Tag Archives: Frankenstein

Women in Horror: Sara C. Walker

 

WiHMX-horizontal-WhiteToday, for Women in Horror Month, we’re back to Canada with Sara C. Walker who gives a list of some inspiring female authors and Canadian writers who do science fiction horror.

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Mary Shelley’s Frankenstein is an early example of SF horror.

When asked to name a woman writer with stories at the intersection of horror and  science fiction, Mary Shelley is first to come to mind. Author of Frankenstein; or, The Modern Prometheus, originally published in 1818, Shelley is credited for writing the first science fiction story, though it’s often forgotten the story was intended to be horror. With that story, the sub-genre science fiction horror was born.

Science fiction horror ponders the current state of science and projects all the worst ways things could go wrong. As in Frankenstein, the true monsters of science fiction horror are human. From horrible dystopian societies to nightmare post-apocalyptic landscapes to brutal experimentation in the name of science, the stories are varied but also seek to answer the same question of every horror movie: who will survive?

Two hundred years since Mary Shelley’s creation, the genre crossing is a fertile playground for Canadian women writers, and while there are plenty of short stories that fit the science fiction horror genre, here are several suggestions for novel-length works to keep you up at night. This list is by no means exhaustive but is meant as a beginner’s guide.

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Real life SF horror–cancer ad from the 1800s

When looking for Canadian women who write science fiction horror, the first to come to mind is Margaret Atwood, specifically The Handmaid’s Tale, published in 1985, which has been adapted into a film, an opera, and now an HBO series, airing since 2017. This dystopian story imagines a pretty horrific future for women.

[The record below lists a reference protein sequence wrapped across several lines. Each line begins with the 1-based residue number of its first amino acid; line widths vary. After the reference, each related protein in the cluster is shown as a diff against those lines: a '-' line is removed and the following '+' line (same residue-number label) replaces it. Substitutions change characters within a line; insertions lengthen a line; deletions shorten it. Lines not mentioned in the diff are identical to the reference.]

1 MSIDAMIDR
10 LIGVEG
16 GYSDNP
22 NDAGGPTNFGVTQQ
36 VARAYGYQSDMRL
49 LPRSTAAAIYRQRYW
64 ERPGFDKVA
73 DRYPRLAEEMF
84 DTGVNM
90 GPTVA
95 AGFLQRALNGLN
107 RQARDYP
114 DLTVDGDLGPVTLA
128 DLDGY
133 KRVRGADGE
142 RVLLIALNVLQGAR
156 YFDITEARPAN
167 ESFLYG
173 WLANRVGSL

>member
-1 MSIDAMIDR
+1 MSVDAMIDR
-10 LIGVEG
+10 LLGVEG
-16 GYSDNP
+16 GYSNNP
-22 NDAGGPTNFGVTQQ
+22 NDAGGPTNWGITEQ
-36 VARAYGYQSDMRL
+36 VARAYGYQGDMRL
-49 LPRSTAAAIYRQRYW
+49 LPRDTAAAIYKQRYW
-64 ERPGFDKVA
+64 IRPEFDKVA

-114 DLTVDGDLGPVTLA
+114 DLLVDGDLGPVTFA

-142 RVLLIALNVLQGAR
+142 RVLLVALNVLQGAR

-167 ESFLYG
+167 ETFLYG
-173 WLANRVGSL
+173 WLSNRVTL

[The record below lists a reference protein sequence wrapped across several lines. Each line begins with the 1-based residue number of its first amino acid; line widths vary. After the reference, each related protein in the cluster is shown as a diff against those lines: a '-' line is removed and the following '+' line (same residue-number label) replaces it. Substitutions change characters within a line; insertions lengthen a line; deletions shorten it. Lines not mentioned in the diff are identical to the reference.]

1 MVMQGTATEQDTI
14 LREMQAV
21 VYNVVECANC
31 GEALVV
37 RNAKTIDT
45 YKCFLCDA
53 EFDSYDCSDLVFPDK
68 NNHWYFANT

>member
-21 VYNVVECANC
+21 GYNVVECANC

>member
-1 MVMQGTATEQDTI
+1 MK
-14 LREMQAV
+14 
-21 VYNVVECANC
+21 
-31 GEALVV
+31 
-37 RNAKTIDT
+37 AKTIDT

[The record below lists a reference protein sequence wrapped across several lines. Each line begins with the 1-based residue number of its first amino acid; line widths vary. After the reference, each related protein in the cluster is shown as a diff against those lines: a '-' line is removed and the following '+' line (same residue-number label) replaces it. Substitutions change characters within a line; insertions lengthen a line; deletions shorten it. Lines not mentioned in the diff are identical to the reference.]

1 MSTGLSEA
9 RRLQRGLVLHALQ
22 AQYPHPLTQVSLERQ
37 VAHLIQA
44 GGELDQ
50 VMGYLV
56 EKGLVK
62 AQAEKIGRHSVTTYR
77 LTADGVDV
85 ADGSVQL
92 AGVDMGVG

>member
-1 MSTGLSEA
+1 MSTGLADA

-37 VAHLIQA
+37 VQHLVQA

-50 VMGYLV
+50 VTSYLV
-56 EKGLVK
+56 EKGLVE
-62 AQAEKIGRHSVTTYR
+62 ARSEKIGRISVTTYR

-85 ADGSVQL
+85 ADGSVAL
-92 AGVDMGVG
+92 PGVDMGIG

Ten years ago, the Canadian documentary Pretty Bloody: The Women of Horror interviewed actors and producers in the genre, along with Tanya Huff and Nancy Kilpatrick, two of Canada’s top horror writers. Huff’s contemporary vampire series was turned into Blood Ties, a television show that aired in 2007, but Huff also writes military science fiction series with a female protagonist—start with Valor’s Choice (DAW, 2000). Kilpatrick is also known for her vampire series, Thrones of Blood, but she also writes science fiction horror, as in Eternal City (Five Star, 2003).

Well known for her Otherworld series, especially her first novel, Bitten (Vintage Canada, 2009), which became a television show for three seasons in 2014 to 2016, Kelley Armstrong also dabbles in science fiction horror. The Darkness Rising series, beginning with The Gathering (Doubleday Canada, 2012), is a trilogy in which the main character, who lives in a medical-research town, finds strange things happening, beginning with the drowning of the swim team captain. Armstrong is also brilliant at writing psychological thrillers that will scare your pants off. Just try reading the beginning of Omens (Random House, 2013) or Exit Strategy (Seal Books, 2010).

Author Ada Hoffman’s novel The Outside, a science fiction horror, is due to be published June 2019 by Angry Robot. Hailed as “fast-paced, mind-bending Big Idea science fiction, with a touch of Lovecraftian horror”, The Outside features cyborg servants, a heretic scientist, and an autistic protagonist.

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The Handmaid’s Tale, base off of Margaret Atwood’s dystopian novel.

I do love Frankenstein, The Handmaid’s Tale, and stories that seek to show us what future might come of our choices, but my true love is for urban fantasy, a genre that’s a sibling to horror as both have roots in urban myths. So, with that in mind, I have one more reading suggestion for urban fantasy that fringes on horror, although this one leans more toward fantasy than science fiction.